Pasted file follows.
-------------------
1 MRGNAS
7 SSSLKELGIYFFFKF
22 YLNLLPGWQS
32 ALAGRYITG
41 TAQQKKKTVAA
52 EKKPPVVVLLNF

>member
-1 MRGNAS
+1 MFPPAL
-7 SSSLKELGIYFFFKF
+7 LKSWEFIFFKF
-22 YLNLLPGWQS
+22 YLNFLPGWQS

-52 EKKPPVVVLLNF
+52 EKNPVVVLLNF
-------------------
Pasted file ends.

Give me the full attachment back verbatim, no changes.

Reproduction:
1 MRGNAS
7 SSSLKELGIYFFFKF
22 YLNLLPGWQS
32 ALAGRYITG
41 TAQQKKKTVAA
52 EKKPPVVVLLNF

>member
-1 MRGNAS
+1 MFPPAL
-7 SSSLKELGIYFFFKF
+7 LKSWEFIFFKF
-22 YLNLLPGWQS
+22 YLNFLPGWQS

-52 EKKPPVVVLLNF
+52 EKNPVVVLLNF